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NYU Abu Dhabi Institute hosts leading intellectuals at Identity and Genetics Conference












Abu Dhabi – February 9, 2019: NYU Abu Dhabi Institute in collaboration with the Division of Social Science and the Division of Science will bring together leading intellectuals to discuss Identity and Genetics.

The keynote panel, “What Can Genetics Tell Us About Identity?” will be held Tuesday February 19 at NYU Abu Dhabi’s Conference Center at 6.30pm. The event, open to the public, aims to encourage dialogue about the emerging field at the intersection of identity and genetics as well as its ethical implications, and to showcase new research initiatives from NYU Abu Dhabi’s Social Science division.

The panel will feature high profile speakers including NYU Professor of Philosophy and Law and author of “The Lies that Bind: Rethinking Identity” and writer of the “Ethicist” column for the New York Times Magazine Anthony Appiah. Appiah is a widely published author in literary and cultural studies, with a focus on African and African-American culture. He is best known for his contributions to political philosophy, moral psychology and the philosophy of culture. Also participating will be University of North Carolina Professor of Biological Anthropology and author of “Is Science Racist?” Jonathan Marks. Marks specializes in biological anthropology and genetics, but his interests are broad, and he has published widely across the sciences and humanities spectrum on the general topics of human origins and human diversity.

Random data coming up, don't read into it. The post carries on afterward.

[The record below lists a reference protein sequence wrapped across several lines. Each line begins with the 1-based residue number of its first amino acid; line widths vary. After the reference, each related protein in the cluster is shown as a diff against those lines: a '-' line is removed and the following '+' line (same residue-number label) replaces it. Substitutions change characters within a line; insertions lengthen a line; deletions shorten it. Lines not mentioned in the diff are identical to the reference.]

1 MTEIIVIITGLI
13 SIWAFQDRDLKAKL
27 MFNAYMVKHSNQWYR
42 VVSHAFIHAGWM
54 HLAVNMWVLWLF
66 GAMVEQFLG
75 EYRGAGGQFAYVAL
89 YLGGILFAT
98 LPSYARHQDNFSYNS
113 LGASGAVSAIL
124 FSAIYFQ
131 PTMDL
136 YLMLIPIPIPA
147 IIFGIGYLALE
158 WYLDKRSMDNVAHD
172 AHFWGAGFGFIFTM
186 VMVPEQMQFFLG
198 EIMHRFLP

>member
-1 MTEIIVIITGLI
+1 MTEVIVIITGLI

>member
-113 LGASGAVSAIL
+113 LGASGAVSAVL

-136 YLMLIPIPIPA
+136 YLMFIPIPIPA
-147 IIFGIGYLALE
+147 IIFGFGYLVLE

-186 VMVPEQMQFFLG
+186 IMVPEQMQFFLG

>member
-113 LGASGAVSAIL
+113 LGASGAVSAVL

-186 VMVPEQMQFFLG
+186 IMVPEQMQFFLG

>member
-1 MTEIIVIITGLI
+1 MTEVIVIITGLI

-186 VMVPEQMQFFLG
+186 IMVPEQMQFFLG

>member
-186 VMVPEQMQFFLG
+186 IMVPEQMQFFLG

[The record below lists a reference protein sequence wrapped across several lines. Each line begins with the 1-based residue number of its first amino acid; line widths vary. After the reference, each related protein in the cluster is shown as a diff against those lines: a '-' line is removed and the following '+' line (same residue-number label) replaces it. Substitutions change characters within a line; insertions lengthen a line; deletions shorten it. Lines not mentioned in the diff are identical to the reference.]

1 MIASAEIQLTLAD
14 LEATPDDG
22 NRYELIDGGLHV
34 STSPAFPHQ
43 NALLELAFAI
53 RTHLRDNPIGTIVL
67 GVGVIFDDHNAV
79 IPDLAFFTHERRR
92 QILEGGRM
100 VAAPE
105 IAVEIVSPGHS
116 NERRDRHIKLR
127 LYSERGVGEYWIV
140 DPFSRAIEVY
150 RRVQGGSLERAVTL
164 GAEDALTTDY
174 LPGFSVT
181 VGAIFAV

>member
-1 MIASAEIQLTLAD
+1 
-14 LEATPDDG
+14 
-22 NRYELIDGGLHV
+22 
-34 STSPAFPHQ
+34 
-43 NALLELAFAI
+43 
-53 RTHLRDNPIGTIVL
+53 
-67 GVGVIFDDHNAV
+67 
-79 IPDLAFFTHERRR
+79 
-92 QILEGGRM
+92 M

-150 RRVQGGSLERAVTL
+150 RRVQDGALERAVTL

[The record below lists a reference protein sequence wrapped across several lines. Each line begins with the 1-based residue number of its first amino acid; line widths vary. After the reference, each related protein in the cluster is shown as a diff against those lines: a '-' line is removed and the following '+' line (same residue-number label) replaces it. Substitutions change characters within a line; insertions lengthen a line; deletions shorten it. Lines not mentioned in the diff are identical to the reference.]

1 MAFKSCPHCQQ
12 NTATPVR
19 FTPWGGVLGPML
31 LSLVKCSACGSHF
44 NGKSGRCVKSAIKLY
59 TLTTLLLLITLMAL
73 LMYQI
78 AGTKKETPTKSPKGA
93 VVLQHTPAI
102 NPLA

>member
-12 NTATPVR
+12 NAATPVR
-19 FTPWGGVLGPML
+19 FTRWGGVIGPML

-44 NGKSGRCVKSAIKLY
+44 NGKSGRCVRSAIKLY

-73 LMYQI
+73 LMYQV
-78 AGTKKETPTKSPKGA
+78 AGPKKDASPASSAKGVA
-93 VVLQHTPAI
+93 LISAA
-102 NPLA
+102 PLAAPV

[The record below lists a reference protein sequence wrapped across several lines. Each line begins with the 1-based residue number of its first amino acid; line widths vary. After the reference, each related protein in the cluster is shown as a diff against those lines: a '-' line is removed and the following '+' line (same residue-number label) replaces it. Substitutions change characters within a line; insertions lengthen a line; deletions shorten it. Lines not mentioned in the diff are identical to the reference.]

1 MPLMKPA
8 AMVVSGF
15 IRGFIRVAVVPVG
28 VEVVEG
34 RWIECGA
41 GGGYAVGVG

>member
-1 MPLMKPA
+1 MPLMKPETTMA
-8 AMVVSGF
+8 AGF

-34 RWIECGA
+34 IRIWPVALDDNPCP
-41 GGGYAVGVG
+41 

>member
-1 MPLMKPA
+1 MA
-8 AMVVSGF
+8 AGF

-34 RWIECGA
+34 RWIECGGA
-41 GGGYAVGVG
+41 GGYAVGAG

The final panel member will be NYU Associate Professor of Sociology and author of "The Nature of Race: How Scientists Think and Teach about Human Difference Ann Morning, who will also be moderating the event. Morning has published a number of articles related to her research areas, including the most recent, a chapter in “The Constructivist Concept of Race.” Morning has a PhD in Sociology from Princeton University, a Masters in International Affairs from Columbia University and a Degree in Economics and Political Science from Yale.           

The panelists will address the question: What can the mapping of the human genome tell us about who we are? The twentieth century ended with the consensus in the social sciences and humanities that our group identities are constructed through social interaction rather than biologically determined. Does the mapping of the human genome in the twenty-first century challenge that consensus?

Appiah, Marks and Morning are all leaders in their respective research areas, promising a stimulating discussion. Seats are limited for this event; those wishing to attend should reserve their seat by emailing nyuad.institute@nyu.edu. For more information, please click here.

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